Acquisition of minority interest that does not emerge in a change of control over a business is not subject to merger control. However, if an acquisition of a minority interest provides someone with de facto control over a business, the transaction will be subject to merger control. This is, for example, the case if the purchaser is granted veto rights regarding decisions that are important for the strategic behavior of the business or if the remaining shares are spread over a huge number of shareholders and the acquired shares de facto provide the purchaser with a decisive influence on general meetings. 

Thresholds that determine whether a merger notification must be filed 

A merger notification must be filed if the following thresholds are met:

  1. The combined annual global turnover of all the parties to the combination amounts to at least HRK 1 billion in accordance with the financial statements for the financial year preceding the combination if at least one of the parties to the combination is established and/or has a subsidiary in the Republic of Croatia, and 
  2. The total turnover of each of at least two parties to the combination in the Republic of Croatia amounts to at least HRK 100,000,000 in accordance with the financial statements for the financial year preceding the combination. 

There are special rules applicable for combinations in the media market. For the media market, combination filing is mandatory regardless of the size or turnover of the parties. 

Transactions that are exempted from filing a merger notification 

The Croatian Competition Act specifies that there is no need to file a combination notification in the following situations:

  1. Where financial undertakings or other credit institutions, investment funds, or insurance organizations whose daily activities include transactions and dealing in securities and are temporarily in possession of interests of an undertaking acquired with the desire to resell, provided that they do not exercise voting rights in such a manner as to influence competitive conduct of that undertaking. The disposal has to take place within one year of the date of acquisition.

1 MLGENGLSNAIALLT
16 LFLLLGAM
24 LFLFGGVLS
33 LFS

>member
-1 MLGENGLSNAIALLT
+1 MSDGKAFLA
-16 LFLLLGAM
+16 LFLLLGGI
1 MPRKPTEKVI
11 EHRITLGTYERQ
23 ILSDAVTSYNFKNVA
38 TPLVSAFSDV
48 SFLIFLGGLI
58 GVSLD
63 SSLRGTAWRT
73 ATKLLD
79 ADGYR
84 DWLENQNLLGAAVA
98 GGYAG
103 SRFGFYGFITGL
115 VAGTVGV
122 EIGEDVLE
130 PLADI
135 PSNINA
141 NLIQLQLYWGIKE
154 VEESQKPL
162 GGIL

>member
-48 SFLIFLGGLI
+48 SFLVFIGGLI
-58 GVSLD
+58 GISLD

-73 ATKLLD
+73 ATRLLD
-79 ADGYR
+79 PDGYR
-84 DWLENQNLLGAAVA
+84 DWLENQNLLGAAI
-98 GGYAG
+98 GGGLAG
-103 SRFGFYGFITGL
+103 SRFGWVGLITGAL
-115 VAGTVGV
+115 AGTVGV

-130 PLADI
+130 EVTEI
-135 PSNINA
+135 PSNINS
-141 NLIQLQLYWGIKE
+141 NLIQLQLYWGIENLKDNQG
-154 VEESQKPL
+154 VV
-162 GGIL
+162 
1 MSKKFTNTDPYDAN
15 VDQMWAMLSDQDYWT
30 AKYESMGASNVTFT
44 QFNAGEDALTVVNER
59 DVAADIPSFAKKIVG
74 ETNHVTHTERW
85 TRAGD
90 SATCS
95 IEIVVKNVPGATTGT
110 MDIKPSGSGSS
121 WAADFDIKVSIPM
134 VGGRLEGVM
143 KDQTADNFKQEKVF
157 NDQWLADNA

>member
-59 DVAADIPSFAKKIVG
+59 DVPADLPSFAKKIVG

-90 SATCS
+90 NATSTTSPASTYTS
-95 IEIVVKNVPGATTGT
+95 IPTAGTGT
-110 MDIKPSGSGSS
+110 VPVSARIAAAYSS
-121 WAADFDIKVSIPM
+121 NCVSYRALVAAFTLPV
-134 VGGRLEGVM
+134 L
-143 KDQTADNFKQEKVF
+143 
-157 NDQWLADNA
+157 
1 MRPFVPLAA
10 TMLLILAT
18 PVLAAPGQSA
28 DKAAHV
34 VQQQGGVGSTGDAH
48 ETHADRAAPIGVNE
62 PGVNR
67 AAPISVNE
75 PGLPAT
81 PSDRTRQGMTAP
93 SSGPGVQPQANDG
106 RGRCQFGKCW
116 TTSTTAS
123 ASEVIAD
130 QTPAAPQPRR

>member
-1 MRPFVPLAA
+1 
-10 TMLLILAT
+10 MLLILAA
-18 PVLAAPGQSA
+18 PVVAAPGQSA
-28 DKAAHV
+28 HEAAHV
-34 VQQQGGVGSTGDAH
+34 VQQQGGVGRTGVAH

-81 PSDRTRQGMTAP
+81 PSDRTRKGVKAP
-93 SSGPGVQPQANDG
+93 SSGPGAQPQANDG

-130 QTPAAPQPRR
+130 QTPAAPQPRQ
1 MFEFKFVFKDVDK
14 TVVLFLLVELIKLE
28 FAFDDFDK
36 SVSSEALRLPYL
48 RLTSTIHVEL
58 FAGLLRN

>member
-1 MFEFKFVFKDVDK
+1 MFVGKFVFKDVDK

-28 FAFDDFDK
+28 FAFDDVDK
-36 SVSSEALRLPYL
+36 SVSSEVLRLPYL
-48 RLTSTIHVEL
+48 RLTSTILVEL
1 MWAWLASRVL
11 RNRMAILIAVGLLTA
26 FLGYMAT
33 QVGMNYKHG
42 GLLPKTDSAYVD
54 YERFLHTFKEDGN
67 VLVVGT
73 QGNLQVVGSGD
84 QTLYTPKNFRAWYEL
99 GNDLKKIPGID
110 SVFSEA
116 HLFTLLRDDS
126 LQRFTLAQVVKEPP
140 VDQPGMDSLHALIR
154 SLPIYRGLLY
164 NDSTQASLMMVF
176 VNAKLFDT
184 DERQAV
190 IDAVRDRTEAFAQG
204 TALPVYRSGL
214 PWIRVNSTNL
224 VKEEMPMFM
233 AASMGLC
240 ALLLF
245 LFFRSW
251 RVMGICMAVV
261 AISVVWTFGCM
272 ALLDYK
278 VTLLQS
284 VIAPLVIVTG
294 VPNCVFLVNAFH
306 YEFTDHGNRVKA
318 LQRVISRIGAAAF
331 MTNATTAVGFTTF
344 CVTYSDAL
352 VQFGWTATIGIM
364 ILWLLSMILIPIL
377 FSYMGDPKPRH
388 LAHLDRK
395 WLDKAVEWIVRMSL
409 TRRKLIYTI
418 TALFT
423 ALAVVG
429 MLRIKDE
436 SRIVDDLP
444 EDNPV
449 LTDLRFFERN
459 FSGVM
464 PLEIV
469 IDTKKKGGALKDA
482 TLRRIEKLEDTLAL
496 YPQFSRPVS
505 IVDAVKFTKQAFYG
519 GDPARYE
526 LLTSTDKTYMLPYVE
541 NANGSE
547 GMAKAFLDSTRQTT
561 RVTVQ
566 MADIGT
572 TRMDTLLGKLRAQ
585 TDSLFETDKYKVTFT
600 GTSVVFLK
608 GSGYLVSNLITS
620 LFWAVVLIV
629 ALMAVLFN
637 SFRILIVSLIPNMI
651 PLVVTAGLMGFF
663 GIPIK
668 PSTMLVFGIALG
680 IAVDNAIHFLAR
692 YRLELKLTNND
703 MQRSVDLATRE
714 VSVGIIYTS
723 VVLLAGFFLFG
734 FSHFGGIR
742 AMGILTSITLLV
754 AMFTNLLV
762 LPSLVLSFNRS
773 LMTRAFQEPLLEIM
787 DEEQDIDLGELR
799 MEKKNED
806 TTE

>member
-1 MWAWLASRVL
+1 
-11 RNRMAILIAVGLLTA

2. Where control is transferred onto a professional insolvency administrator or liquidator who has powers under the applicable insolvency legislation; or 
  3. Share acquisition as a result of an internal restructuring of affiliated undertakings. 

As a result of the EU’s “one-stop-shop” principle, the Croatian combination control rules do not apply if the thresholds for EU combination control are exceeded and the European Commission has not referred the combination to the Croatian Competition Agency.  

Treatment of joint ventures 

When a joint venture is established by two or more independent undertakings that work as an independent economic entity on a more lasting basis, it constitutes a combination subject to combination control. A joint venture that is not “full function”, because it does not perform all the functions of an economic entity, on a lasting basis, is not subject to combination control but maybe scrutinized under the general restriction on anti-competitive agreements. Whether a joint venture is considered “full function” or merely “cooperative” depends on the level of dependence of the joint venture on its parents and to what extent an independent presence a joint venture possesses in the market. 

Process of filing a merger notification 

A combination notification must be filed when a binding agreement has been concluded, a controlling interest has been acquired or a takeover bid has been published. There is no specific deadline, but the transaction may not be implemented before the combination has been approved by the CCA. The CCA may agree to handle a notification before a binding agreement has been concluded or a public takeover bid has been announced if the parties can show a good faith desire to agree or- in case of a public takeover bid- if the parties have publicly announced a desire to make such a bid. However, in practice, the CCA does not handle such notifications in case of public takeover bids.